One day after the release of a statement on President Donald Trump’s immigration order, Governor Charlie Baker said that the way that the executive order and subsequent travel ban were issued was as problematic as the order itself. “You can’t separate the way it was done from the intent of the rule, okay? You just can’t. I would argue the way it was done creates a ton of confusion and chaos,” Baker said in an interview with Boston Public Radio Monday. “For me, I don’t think I can separate one from the other.”
When asked by host Margery Eagan if he agreed with a temporary travel ban for seven countries, including a temporary indefinite ban for Syria, Baker said, “The big issue for me is the way this has all been handled, in addition to the materiality of the question that’s involved,” he said. ”It’s partly what you say, it’s also how you say it, and it’s also how you do it. Presidents, at various times, over the course of a lot of years, Republican and and Democrat, have temporarily put in place, travel bans. That is not unheard of. But for the most part, they did it in a very different way, and established a framework around it, processed it before they did it, everybody understood what it was about and why. Part of the issue here is the impact associated with the delivery on this one and the way it got implemented.”
Baker's absence at protests throughout the week was criticized by protesters at both the Boston Women's March for America and a rally Sunday in Copley Square, where a crowd chanted, "where's Charlie Baker?" During the Women's March, Baker said he had been caught up in meetings, and had a funeral to attend Sunday. "People have a right to peaceably assemble and protest and make their voices heard, and one of our fundamental jobs... is to make sure that they’re safe." Baker said.
Baker, who has said he opposes any sort of religious test for visas, emphasized the importance of establishing relationships with the Trump administration in order to maintain federal funding for the state. “I made my views clear on Donald Trump as a candidate, I made my views clear a number of times on issues that have taken place since he took office, and I’ll continue to do that. But I also have a job to do, and the job I have to do is to represent the state’s interest every day around federal policy that has tremendous import to Massachusetts,” Baker said. “I have a $52 billion waiver to support the Masshealth program that was approved just prior to the election by the Obama administration. We have a $1 billion Green Line Extension that is currently sitting before the federal transportation administration...That’s going to continue to be the way I do my job—which is to represent our interests, make sure everybody who wants to engage in public dialogue and in rallies and protests can do so recognizing and understanding that this will be a safe and welcoming place to do that, and that we will support people’s rights to do that. I have to also make sure that we represent our interests strategically and forcefully in Washington, with Washington, where we have tremendous interests.”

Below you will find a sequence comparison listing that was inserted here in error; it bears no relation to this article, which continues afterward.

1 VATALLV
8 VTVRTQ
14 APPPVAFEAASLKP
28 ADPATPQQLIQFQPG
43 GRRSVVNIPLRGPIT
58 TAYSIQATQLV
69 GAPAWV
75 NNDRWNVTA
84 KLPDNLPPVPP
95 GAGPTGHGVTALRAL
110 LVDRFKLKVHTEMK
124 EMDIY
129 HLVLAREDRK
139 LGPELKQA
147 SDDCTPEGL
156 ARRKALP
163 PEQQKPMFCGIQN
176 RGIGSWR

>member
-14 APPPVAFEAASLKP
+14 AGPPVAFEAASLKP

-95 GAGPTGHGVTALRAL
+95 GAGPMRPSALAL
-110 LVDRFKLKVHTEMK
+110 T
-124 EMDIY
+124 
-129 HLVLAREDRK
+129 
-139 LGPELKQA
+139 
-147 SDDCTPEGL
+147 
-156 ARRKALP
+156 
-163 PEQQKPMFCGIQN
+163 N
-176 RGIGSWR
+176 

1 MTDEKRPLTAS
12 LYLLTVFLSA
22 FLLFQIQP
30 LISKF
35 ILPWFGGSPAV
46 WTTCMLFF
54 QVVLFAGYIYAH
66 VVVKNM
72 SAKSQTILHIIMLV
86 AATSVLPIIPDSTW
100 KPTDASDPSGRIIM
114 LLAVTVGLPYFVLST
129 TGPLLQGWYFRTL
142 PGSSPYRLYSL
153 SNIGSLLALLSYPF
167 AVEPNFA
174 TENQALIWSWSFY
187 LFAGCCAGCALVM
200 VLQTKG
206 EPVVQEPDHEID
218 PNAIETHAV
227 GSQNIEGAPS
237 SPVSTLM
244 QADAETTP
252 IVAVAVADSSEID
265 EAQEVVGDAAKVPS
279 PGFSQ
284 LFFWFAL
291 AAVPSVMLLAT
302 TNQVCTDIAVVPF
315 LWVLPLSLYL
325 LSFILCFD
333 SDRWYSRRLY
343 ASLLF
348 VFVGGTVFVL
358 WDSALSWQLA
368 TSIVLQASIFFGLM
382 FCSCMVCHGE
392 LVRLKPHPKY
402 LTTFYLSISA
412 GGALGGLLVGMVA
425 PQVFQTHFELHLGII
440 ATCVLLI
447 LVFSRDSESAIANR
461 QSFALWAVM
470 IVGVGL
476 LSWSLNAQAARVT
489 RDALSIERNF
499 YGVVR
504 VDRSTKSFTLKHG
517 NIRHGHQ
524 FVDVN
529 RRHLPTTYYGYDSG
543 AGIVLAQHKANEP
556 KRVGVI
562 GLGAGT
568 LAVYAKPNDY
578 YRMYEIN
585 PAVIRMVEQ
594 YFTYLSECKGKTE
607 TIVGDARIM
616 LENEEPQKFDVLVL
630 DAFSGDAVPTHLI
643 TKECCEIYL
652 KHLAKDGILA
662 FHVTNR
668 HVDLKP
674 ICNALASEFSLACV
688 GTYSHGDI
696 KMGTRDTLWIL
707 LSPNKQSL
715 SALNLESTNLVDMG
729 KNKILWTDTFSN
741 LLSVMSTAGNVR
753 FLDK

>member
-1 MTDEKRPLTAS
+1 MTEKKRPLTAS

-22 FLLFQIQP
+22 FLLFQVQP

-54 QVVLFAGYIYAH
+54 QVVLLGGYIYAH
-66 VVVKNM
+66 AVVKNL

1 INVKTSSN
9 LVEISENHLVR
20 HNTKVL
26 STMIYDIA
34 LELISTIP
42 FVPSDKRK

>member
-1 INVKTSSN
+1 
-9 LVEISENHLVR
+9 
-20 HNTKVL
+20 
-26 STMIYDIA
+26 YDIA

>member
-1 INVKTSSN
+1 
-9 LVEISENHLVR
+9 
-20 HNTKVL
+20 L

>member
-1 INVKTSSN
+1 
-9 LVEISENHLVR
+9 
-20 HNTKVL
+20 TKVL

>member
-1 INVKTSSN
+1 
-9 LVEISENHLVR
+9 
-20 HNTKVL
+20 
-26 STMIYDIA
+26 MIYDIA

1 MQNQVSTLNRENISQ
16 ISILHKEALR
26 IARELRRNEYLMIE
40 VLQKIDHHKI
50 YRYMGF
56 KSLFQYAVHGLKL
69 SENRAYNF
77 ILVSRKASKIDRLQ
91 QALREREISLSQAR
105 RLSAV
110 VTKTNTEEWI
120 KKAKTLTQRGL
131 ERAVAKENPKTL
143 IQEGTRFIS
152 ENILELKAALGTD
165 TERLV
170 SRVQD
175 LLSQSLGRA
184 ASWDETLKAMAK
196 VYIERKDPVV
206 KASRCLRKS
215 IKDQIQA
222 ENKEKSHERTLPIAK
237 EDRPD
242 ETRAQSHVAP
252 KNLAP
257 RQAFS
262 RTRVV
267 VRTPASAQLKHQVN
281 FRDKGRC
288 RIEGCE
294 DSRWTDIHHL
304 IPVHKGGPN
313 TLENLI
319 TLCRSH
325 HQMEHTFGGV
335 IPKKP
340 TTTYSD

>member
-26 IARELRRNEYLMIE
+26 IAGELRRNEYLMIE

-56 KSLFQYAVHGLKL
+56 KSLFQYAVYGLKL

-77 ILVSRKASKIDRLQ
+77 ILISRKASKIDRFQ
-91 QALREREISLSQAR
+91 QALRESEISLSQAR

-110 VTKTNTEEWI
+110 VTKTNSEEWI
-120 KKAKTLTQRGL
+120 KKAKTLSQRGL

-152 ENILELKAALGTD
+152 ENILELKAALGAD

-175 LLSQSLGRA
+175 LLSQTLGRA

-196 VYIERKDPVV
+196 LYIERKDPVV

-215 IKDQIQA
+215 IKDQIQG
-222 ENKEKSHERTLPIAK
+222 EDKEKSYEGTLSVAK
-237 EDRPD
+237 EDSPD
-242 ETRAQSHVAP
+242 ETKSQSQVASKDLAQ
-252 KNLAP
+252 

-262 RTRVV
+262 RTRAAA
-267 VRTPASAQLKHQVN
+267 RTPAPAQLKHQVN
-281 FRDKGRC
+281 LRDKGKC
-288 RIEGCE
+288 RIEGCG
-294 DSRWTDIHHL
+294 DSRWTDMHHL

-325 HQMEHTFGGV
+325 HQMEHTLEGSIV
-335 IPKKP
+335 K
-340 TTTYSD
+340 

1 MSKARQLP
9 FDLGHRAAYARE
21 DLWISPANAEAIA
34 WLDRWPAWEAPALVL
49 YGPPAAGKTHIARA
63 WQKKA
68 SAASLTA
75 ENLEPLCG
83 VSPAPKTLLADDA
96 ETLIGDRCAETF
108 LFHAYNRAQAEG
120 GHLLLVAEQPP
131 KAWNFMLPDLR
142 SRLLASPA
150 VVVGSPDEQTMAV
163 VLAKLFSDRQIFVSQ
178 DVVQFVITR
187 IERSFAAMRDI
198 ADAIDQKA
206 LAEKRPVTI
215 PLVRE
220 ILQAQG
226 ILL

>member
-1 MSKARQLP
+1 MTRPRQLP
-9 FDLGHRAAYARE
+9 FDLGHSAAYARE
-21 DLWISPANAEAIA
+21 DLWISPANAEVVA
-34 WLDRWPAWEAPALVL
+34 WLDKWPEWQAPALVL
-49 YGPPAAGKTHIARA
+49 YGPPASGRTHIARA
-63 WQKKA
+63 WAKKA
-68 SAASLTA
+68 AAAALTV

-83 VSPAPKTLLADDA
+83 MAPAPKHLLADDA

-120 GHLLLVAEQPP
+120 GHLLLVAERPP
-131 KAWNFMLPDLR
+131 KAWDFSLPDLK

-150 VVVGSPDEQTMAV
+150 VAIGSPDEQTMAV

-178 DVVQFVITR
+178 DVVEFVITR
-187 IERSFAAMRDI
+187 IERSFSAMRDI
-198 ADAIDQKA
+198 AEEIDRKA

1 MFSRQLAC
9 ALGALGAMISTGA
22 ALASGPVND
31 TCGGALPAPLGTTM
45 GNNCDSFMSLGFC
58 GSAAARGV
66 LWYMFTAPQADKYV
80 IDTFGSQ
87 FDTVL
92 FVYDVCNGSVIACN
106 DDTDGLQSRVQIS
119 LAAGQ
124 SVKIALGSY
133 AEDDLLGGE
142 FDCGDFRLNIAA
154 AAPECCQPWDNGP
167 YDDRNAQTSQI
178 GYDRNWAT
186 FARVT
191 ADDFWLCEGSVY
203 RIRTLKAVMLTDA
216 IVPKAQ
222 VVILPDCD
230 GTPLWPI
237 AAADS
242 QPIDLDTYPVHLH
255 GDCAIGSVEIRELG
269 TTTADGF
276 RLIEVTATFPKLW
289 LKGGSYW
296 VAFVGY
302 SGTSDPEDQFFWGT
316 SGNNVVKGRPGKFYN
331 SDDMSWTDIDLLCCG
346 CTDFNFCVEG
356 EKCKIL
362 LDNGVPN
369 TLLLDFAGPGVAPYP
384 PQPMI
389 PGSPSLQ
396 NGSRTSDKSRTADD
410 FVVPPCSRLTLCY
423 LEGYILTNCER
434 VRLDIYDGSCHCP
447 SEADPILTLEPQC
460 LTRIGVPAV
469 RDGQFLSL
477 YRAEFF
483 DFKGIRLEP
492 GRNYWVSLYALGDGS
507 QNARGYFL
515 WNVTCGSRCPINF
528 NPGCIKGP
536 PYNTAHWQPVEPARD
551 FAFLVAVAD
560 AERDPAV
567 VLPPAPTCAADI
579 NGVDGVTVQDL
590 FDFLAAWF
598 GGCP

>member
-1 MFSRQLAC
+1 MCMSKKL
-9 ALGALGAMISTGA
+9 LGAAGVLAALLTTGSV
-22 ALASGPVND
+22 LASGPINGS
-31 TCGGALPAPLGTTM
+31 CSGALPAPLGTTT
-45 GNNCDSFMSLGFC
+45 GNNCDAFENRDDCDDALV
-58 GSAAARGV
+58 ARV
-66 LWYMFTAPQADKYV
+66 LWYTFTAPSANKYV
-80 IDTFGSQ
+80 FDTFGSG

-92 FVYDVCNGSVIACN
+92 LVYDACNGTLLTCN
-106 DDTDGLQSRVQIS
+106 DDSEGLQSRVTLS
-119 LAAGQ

Baker said his office will put together a brief regarding concerns about the immigration executive order, with strategy in mind. “We believe we need to comment on [the order], but have to comment on in a way that gives us some ability to believe that we may be able to move the conversation,” Baker said. “That’s going to continue to be the way I do my job—which is to represent our interests, make sure everybody who wants to engage in public dialogue and in rallies and protests can do so recognizing and understanding that this will be a safe and welcoming place to do that, and that we will support people’s rights to do that. I have to also make sure that we represent our interests strategically and forcefully in Washington, with Washington, where we have tremendous interests.”